Now in Our 47th Year of Summer Musicals in Port!
This article was originally published in Portfolio of Homes in June 1988. It describes our beginnings from inspiration, to theater on the bay, to our current performance home at Schreiber High School.
SUMMER THEATER IN PORT - by Lee Healy
There was once a girl in Port Washington (her name was Kathe O'Connor) who, not being from a nautical, tennis-playing family, said "There is nothing creative to do in Port in the summer!"
Fortunately, she said it to the young woman who had been directing the winter children's show for Play Troupe, Port's regular theater group.
The woman was Pam Meadows and she relayed this cry of teen-age ennui to her husband who was on the board of the Bandshell Committee which sponsored Port's summer band shows. Between them, they persuaded Play Troupe, and the Bandshell, to sponsor Port's first Teen Theater production.
So, from that cry was born a tradition--summer theater in Port Washington.
The first show, in 1972, was "Anything Goes".
"We had no money so we improvised everything. We used cyclone fences with muslin drops for the scenery--for every scene change, we just flipped over the next sheet of muslin." said Ron Meadows who produced the shows and designed the sets.
"The Bandshell is right by the water and 'Anything Goes' is a nautical show, so the sea in the background supplied plenty of atmosphere," added Pam.
Ron created a tower from plumbers' piping and Brook Electric put in a power outlet. Ron had six lights to aim at the stage.
The next year was "Bye Bye Birdie" -- and eight lights1 One night there were 1,000 people crowded into the green to see the show and the Meadows realized they needed better stage facilities.
By the fourth year, the Adult Education Department of the Port school system invited them to perform in the Schreiber High School Auditorium.
Then, in keeping with the ups and downs of show business, Austerity struck. The school board's budget failed to pass which meant all the "frills" were cut out and the show could only go on if it paid its own way.
"It's not that we lacked sponsors," said Ron Meadows, "it's just that we wanted sponsors who would let us do things our way."
Teen Theater policy was always that the kids do as much as possible themselves -- make and paint the scenery, make their own costumes or find them in the local thrift shops (through some parents, mothers mostly, have been known to wild a dab needle), and help with production, publicity, and ticket sales.
Although the summer theater has always been low budget, production fees have to be paid for, as well as script rentals, and in the throes of austerity, custodial fees had to be paid when the Schreiber auditorium was used.
Eventually, some parents found benefactors for the show -- I.B.M. (who owns a golf club in Port) and the Robert L. Harding Real Estate firm. Since 1980, Robert Harding has been a regular benefactor.
In spite of the constant struggle for sufficient funds, the Teen Theater went from strength to strength.
Kids can take part the summer they finish sixth grade and if they catch the "theater bug" they can do it every summer until they finish High School.
Plenty of kids have been through seven Teen Theater productions, starting in the chorus and working their way into big and better parts as they got older.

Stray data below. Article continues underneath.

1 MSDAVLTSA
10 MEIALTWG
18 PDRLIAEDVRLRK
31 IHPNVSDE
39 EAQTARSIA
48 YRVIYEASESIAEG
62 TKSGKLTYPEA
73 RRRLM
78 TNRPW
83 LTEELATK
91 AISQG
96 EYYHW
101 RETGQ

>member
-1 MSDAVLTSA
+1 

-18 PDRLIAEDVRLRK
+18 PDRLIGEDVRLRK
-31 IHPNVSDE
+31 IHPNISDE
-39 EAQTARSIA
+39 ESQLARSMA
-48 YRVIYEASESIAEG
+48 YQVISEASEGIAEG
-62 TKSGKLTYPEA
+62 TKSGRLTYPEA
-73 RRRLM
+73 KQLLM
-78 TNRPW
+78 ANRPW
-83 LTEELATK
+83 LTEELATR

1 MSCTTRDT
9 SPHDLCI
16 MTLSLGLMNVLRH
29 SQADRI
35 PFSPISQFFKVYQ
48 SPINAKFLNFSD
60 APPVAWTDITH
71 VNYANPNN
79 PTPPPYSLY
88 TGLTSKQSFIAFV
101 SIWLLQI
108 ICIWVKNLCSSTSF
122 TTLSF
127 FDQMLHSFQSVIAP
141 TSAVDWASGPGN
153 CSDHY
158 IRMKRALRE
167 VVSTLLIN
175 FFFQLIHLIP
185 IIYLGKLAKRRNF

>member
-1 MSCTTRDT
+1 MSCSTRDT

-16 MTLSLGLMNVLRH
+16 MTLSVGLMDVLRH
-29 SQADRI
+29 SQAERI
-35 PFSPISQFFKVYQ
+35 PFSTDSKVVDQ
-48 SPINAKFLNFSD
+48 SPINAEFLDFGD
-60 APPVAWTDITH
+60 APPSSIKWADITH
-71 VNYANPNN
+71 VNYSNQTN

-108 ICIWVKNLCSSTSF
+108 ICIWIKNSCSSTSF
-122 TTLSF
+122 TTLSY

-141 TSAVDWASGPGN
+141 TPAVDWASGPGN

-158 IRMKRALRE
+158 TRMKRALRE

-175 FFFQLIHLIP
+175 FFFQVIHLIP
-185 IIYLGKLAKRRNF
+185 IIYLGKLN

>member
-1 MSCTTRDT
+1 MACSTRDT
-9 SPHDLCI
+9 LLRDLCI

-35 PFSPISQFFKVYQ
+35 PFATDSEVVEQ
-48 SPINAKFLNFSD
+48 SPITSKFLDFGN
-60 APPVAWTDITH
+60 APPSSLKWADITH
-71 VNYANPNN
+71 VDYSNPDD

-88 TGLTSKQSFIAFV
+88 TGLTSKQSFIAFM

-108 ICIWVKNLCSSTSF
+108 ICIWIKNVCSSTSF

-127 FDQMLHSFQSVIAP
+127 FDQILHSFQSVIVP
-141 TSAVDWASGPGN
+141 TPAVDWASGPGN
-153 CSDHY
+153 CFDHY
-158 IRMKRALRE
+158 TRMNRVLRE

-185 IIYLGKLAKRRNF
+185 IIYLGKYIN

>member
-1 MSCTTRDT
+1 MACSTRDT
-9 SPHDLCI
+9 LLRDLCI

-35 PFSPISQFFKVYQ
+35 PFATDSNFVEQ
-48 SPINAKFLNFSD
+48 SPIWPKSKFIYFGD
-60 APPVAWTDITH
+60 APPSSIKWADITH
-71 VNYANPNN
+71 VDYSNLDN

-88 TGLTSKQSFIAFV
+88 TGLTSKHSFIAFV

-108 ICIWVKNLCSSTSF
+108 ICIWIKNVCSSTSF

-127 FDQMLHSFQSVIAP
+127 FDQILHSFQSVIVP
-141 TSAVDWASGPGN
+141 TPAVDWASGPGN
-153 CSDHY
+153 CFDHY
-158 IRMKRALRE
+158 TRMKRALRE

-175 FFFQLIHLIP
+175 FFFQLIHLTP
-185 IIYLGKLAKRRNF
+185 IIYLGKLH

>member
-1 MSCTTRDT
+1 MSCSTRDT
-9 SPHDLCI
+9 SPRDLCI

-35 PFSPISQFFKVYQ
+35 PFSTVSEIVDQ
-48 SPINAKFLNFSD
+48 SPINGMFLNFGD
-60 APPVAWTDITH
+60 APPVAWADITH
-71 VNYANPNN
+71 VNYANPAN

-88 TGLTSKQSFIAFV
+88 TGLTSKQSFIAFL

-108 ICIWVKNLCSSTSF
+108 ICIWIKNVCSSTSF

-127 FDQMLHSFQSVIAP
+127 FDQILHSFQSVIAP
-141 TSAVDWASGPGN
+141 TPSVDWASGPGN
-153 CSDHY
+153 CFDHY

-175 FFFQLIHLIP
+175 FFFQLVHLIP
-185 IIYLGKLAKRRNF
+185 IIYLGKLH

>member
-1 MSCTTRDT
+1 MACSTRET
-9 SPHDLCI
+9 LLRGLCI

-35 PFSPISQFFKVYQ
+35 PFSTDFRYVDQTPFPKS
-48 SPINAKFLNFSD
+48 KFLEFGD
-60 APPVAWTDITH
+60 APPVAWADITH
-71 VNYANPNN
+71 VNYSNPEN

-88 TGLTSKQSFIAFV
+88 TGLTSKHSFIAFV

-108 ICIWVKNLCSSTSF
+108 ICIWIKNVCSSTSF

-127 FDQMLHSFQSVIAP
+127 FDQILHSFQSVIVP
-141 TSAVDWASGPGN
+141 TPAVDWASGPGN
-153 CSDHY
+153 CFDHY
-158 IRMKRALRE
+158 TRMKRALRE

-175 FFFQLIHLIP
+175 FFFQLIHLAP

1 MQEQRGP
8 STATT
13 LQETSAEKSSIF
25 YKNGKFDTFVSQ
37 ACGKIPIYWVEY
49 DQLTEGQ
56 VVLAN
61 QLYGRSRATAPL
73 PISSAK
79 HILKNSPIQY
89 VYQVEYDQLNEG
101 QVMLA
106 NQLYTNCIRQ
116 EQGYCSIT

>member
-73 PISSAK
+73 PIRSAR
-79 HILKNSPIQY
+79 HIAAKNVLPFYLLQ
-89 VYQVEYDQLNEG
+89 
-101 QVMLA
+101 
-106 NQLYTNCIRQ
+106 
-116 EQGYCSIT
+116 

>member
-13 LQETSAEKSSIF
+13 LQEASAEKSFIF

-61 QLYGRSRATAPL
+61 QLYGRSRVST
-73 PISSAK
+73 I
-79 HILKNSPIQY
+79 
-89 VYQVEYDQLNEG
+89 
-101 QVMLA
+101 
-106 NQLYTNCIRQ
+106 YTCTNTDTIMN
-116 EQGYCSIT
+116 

For their fifteenth summer, the meadows put on a full-fledged "Peter Pan" with an instructor from Foy Inventorprises sprinkling a little fairy dust, so to speak, to help Peter and the Darling children fly to Never-Never Land.
The show was the last in the galaxy of "smash hits" which included "Guys and Dolls", "Oliver", "Grease", and "Annie". It was the fifteenth show, and Pam and Ron both said "Enough".
The threat of no more Teen Theater caused a minor panic among that segment of Port's population for whom it had become a way of life.
Everyone possible was recruited -- the Port Washington Youth Council, the School Board in the guise of Adult Education, Bob Harding, of course, and I.B.M. again. But who was going to direct, who to produce?
Directing talent was hired from outside Port which proved that even with the best intentions, it's tough to do this particular job if you commute from the city each day.
Since the Teen Theater had been the Meadows' "baby", it was decided to change the name slightly. The Port Summer Show went on, with "Barnum".
This Sumer, the show will be "Bye Bye Birdie" (August 12, 13, 14 and 15) and once again, there will be a Port resident to direct the show -- Mardi Braun.
Ms. Braun has lived here since 1976 and has taken part in the last six musicals put on by Port Singers. Like Pam Meadows, Mardi was trained both as an educator and in the theater.
The musical director will be Jon Hall, who was on stage in several of Pam's earlier productions, and in the orchestra pit for a number of recent ones.
Bess Mulvihill, who has been one of the prime movers in keeping the Summer Show on its feet, will be Executive Producer. Production and stage management will be shared between students and adult advisors; with as much responsibility as possible given to the students.
"Being in the show is a very special experience," said Jon Hall, "and it's a wonderful thing to do over the summer."
Wherever you are Kathe O'Connor, "break a leg!"
Since 1972, hundreds of Port teens have participated as cast members, musicians, ticket sellers, builders, painters, sound engineers, light board operators, props managers, stage hands, car washers, tag sale sellers, assistant costumers, ad sellers, promo designers, stage managers, and makeup artists!